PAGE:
When someone fears sitting, they may actually have anxieties about being trapped, or being unable to sit still. The fear of sitting is known as Cathisophobia.
Reasons For This Phobia
Sitting may become the source of anxiety because it is painful or uncomfortable for a person. Various health conditions involving stiffness and muscle soreness can make sitting difficult.
Often, the elderly may be forced to sit for longer periods of time than younger people, simply because they are not as ambulatory.
The Elderly May Be Prone To This Phobia
For this reason, many elderly people may become anxious about sitting. For them, it can represent the loss of freedom and the loss of movement. If you’ve ever visited a retirement home, you’ll know that many of the elderly people there are confined to wheelchairs, etc.
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This loss of freedom and near-continual sitting can be very stressful, traumatic, and even sad. While many people live happy, fulfilled lives while using wheelchairs, there is usually a period of adjustment, and this time of change can be one where Cathisphobia is present.
Sitting Can Make Young Children Feel Trapped
For younger people, the fear of sitting is often connected to the fear of feeling trapped. Young people have a tendency to rebel against control, and sitting still in a classroom can often be the primary trigger for Cathisophobia in children and teens.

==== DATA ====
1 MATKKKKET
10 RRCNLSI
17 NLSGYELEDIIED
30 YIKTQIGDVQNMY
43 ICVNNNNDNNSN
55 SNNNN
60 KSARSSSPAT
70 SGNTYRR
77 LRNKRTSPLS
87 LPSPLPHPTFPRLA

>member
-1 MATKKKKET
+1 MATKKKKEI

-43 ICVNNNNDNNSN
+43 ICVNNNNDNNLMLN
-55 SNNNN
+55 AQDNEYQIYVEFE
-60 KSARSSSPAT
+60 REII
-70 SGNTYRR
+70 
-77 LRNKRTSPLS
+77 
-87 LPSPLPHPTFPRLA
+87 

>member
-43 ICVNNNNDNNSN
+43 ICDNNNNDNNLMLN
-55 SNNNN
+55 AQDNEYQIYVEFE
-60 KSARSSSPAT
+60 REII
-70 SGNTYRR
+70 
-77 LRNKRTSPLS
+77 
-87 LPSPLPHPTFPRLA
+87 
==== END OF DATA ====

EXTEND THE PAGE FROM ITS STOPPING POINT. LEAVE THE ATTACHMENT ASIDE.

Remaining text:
Fidgeting and hyperactivity can coexist with this phobia, exacerbating its impact. Sometimes, treating a child for the underlying medical conditions can ease the impact of the phobia.
Fear of sitting can also happen after childbirth, when a women experiences a lot of pain from stitches and the other side effects of a natural labor. Most women do go through some pain and suffering after typical procedures such as episiomities and similar procedures.
It can be very painful sitting down shortly after childbirth – stitches tend to pull, and many women are still dealing with bleeding and healing. For some women, Cathisophobia is a temporary phobia that is created out of real pain and discomfort. In almost every case, this phobia will lessen and disappear when pain goes away and the body heals itself.
People with this phobia will do whatever they can to avoid sitting. Obviously, sitting is a part of life. Attending classes, working in an office or most other environments, and generally doing just about anything will require sitting. Therefore, living with this phobia can really impact career choices, the ability to ride in or drive a car, and even something traditionally pleasant, such as watching a movie in a theatre.
Dealing with feelings of tension and physical discomfort may require some form of treatment for phobias. Often, the brain can be retrained to view things in a different light. With a phobia like this one, that will impact every part of life, considering treatment can be a wise decision.
The fear of sitting is also referred to as:
- sitting fear
- afraid of sitting
- sitting phobia